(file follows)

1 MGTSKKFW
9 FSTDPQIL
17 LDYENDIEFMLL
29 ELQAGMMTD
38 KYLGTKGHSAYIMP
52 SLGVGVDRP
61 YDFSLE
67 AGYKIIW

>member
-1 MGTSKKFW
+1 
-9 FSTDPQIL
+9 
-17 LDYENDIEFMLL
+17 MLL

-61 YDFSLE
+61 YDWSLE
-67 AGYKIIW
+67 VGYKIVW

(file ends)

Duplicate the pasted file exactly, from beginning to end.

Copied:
1 MGTSKKFW
9 FSTDPQIL
17 LDYENDIEFMLL
29 ELQAGMMTD
38 KYLGTKGHSAYIMP
52 SLGVGVDRP
61 YDFSLE
67 AGYKIIW

>member
-1 MGTSKKFW
+1 
-9 FSTDPQIL
+9 
-17 LDYENDIEFMLL
+17 MLL

-61 YDFSLE
+61 YDWSLE
-67 AGYKIIW
+67 VGYKIVW